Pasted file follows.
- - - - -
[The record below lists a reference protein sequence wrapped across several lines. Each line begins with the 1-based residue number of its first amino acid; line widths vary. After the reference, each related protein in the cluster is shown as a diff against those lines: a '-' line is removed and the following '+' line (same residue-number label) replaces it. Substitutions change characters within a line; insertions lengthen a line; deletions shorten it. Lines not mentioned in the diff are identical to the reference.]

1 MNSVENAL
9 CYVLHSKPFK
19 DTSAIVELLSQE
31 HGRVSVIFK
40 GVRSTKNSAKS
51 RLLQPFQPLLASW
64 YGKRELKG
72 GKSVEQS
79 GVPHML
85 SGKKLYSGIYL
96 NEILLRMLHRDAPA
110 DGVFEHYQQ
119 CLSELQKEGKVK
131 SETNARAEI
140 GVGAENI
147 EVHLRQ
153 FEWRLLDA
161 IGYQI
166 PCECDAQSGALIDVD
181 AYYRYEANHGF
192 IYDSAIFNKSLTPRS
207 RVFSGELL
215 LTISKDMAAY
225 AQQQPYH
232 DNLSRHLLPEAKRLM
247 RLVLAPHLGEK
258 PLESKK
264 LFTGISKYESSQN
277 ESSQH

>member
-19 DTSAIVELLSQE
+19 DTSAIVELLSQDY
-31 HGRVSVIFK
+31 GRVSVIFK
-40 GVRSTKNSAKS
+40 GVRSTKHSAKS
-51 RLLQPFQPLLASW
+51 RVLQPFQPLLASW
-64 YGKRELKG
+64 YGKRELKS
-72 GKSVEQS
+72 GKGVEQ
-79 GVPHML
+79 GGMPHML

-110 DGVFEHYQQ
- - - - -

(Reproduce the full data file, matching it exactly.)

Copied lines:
[The record below lists a reference protein sequence wrapped across several lines. Each line begins with the 1-based residue number of its first amino acid; line widths vary. After the reference, each related protein in the cluster is shown as a diff against those lines: a '-' line is removed and the following '+' line (same residue-number label) replaces it. Substitutions change characters within a line; insertions lengthen a line; deletions shorten it. Lines not mentioned in the diff are identical to the reference.]

1 MNSVENAL
9 CYVLHSKPFK
19 DTSAIVELLSQE
31 HGRVSVIFK
40 GVRSTKNSAKS
51 RLLQPFQPLLASW
64 YGKRELKG
72 GKSVEQS
79 GVPHML
85 SGKKLYSGIYL
96 NEILLRMLHRDAPA
110 DGVFEHYQQ
119 CLSELQKEGKVK
131 SETNARAEI
140 GVGAENI
147 EVHLRQ
153 FEWRLLDA
161 IGYQI
166 PCECDAQSGALIDVD
181 AYYRYEANHGF
192 IYDSAIFNKSLTPRS
207 RVFSGELL
215 LTISKDMAAY
225 AQQQPYH
232 DNLSRHLLPEAKRLM
247 RLVLAPHLGEK
258 PLESKK
264 LFTGISKYESSQN
277 ESSQH

>member
-19 DTSAIVELLSQE
+19 DTSAIVELLSQDY
-31 HGRVSVIFK
+31 GRVSVIFK
-40 GVRSTKNSAKS
+40 GVRSTKHSAKS
-51 RLLQPFQPLLASW
+51 RVLQPFQPLLASW
-64 YGKRELKG
+64 YGKRELKS
-72 GKSVEQS
+72 GKGVEQ
-79 GVPHML
+79 GGMPHML

-110 DGVFEHYQQ